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Students on Group Work
“She asked for their top 10 reasons why students don’t want to work in groups and they offered this list...
- It’s hard to focus during small group exercises.
- We are always rushed.
- Group exercises mean we do the work and the teacher doesn’t.
- We’re trying to work on material we didn’t understand in the reading.
- If we want to work in groups, we can form them on our own; in class we would rather hear someone who understands the material explain it.
- We’re all confused; getting in a group merely compounds the confusion.
- I don’t like the people in my group.
- Group members don’t show up or don’t contribute.
- We’d get through more material if you lectured.
- I can’t sleep during small group exercises.
'Some of these reasons are exactly why I use small group work in class.' Group work engages students and forces them to work with the material.
It’s also true that working in groups is harder than doing it on your own.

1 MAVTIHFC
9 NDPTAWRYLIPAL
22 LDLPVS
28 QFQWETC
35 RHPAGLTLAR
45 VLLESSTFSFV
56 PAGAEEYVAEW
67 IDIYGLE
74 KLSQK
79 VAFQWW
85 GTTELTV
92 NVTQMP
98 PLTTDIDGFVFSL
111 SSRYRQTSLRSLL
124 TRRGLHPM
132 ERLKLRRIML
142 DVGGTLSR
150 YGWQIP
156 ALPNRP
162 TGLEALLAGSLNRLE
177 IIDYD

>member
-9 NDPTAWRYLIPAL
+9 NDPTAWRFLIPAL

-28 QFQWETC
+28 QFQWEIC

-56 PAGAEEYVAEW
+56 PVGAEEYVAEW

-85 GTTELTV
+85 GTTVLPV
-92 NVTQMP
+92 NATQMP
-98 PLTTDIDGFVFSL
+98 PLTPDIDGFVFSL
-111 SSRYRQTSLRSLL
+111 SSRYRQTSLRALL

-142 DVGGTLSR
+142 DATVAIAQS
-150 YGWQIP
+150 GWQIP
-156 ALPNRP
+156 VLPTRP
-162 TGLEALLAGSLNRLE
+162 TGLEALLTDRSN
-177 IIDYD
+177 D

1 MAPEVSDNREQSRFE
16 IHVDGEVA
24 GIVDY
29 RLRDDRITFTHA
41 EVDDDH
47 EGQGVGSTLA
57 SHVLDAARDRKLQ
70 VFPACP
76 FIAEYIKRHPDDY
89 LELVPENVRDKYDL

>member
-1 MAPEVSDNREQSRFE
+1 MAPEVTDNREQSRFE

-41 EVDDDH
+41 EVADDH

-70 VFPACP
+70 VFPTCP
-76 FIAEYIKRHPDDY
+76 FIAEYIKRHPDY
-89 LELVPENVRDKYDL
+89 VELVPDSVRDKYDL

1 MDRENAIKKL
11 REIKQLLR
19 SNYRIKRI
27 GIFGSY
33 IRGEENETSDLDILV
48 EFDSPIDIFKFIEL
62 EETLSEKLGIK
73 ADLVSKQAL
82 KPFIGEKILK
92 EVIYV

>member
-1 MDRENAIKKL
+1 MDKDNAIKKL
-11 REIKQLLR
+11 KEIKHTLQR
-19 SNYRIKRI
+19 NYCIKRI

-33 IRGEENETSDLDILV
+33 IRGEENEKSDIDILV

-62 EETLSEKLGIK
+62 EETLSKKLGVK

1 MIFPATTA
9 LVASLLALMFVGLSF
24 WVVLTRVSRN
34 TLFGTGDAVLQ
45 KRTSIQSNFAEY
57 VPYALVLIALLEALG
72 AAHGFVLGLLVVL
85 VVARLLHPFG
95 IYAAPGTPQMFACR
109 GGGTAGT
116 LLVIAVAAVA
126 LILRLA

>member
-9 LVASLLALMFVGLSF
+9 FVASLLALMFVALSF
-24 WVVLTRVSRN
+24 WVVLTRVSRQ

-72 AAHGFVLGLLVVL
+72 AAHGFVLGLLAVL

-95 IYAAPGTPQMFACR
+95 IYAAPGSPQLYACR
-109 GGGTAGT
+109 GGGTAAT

Groups have to cooperate, communicate, delegate and depend on each other.
But for most tasks, groups can do more and do it better than individuals.
Taylor, [associate professor of chemistry at Wabash College], says she uses groups over student objections because they work.
‘By the end of the semester, there are improvements in their performance, teamwork and ability to solve problems. And this is what education is about: students’ growth and learning. Our role as educators is not as a performer or entertainer, but as a facilitator who guides students through the challenges of the learning process, whether they like it or not.’”